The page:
The Ron Wilmot Comprehensive Seminary Secondary School includes an administrative building, two classroom buildings with three classrooms each, separate hostels for girls and boys, an athletic field and a garden/agricultural area. There’s space for a planned library and science building.
Library books, computers and science equipment are high on the list of the school’s needs. Scholarships for the newly graduated students to attend post-secondary schools are also greatly needed.
Manzo hopes the ongoing support from United Methodist In Mission Together partners along with contributions to the Advance will further the school’s academic success and help complete the campus infrastructure.
The principal is credited by both Nigerian and U.S. supporters of the school with being crucial to its success, by enlisting partners and providing accountability and a solid business plan.
A partnership between the McEachern and Mount Pisgah churches and the Northern Nigeria Conference has resulted in the completion of the conference’s first guesthouse. The plan is for Volunteers in Mission groups, missionaries and others to stay onsite while doing service and evangelism projects in the area.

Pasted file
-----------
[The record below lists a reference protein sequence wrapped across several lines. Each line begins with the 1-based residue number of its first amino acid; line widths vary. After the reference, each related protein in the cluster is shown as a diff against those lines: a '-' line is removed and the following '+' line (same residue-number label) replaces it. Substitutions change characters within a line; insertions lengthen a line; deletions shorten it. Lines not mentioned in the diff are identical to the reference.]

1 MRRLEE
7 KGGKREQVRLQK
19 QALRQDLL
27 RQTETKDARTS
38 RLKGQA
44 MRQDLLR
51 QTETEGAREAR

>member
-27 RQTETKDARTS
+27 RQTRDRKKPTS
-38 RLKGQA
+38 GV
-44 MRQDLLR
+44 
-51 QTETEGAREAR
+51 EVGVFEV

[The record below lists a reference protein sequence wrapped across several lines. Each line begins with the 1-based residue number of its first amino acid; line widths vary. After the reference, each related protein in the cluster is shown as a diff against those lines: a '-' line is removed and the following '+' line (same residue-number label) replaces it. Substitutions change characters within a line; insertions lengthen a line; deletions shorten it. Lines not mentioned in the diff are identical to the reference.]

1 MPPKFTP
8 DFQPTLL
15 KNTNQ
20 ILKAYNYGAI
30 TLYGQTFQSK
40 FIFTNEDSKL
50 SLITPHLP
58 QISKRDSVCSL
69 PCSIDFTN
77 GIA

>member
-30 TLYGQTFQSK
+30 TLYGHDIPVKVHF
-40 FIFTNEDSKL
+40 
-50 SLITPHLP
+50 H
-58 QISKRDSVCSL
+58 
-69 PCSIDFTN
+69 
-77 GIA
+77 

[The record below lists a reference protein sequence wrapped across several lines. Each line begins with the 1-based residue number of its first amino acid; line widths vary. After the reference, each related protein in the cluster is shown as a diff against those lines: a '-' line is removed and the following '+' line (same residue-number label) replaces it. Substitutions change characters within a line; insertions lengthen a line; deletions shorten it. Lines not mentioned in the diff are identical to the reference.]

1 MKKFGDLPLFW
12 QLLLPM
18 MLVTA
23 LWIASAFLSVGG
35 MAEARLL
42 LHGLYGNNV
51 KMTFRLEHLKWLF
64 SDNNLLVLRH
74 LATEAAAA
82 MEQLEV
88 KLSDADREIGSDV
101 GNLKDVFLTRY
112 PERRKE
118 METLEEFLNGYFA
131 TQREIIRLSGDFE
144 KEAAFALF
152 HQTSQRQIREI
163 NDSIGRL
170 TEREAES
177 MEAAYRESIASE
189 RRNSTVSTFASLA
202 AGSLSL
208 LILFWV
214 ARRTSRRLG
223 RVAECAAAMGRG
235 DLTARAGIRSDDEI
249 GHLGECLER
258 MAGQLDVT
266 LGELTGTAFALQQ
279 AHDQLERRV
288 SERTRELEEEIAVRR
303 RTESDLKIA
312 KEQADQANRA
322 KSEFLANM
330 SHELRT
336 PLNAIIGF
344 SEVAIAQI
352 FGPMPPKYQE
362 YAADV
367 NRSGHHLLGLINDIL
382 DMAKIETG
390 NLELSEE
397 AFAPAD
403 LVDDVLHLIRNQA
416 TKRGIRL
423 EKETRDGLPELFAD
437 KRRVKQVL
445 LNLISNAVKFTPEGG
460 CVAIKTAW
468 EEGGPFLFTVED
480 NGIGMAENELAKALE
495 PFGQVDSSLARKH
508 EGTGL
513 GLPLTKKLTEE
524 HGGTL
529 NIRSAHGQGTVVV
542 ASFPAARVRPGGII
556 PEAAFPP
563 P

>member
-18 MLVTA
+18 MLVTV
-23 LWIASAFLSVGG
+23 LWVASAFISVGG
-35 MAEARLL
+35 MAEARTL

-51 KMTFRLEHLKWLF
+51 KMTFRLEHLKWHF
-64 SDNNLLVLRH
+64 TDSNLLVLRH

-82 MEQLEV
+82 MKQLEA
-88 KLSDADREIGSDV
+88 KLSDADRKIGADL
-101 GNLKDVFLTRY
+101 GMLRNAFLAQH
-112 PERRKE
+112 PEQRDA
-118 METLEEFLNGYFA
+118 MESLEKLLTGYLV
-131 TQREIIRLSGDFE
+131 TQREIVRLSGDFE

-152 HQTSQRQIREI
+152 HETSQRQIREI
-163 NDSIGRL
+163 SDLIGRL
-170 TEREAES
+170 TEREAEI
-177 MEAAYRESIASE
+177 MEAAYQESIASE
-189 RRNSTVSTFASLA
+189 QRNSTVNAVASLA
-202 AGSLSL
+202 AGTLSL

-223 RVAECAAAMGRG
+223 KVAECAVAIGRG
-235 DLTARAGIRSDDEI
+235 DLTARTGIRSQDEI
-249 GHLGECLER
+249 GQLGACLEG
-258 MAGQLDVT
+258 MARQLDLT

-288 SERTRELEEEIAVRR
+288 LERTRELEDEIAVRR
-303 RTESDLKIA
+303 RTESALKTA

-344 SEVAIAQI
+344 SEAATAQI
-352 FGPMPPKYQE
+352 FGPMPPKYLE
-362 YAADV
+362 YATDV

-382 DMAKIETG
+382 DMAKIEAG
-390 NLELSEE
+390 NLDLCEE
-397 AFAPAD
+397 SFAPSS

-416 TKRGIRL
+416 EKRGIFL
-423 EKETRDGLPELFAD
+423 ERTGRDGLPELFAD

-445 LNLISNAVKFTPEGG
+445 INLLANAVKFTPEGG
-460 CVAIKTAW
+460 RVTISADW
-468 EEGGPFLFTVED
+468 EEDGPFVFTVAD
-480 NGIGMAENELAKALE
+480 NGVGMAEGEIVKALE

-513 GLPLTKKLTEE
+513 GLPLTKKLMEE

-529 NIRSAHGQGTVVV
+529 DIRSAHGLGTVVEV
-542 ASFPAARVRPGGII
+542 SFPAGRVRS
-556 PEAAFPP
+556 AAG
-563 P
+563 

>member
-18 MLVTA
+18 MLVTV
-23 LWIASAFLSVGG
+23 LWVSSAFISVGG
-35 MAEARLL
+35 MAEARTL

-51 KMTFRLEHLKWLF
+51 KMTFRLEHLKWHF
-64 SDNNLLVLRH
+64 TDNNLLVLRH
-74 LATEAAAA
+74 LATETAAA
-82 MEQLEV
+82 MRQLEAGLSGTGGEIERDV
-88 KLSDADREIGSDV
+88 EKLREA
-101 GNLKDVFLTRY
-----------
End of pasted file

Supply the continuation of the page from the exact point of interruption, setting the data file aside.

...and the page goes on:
Groundbreaking for the guesthouse took place Aug. 29, 2020, with construction continuing as funds became available. The final touches were done just weeks ago, in time for the Oct. 16 dedication.
The guesthouse includes five bedrooms, two living areas, two kitchenettes, a meeting space and an enclosed courtyard. Staff will include a receptionist and security guards, and in the short term the manager will be the Rev. Salama Hassan, North Conference assistant to the bishop. Hassan has experience running a guesthouse in Lagos, Nigeria, earlier in his ministry.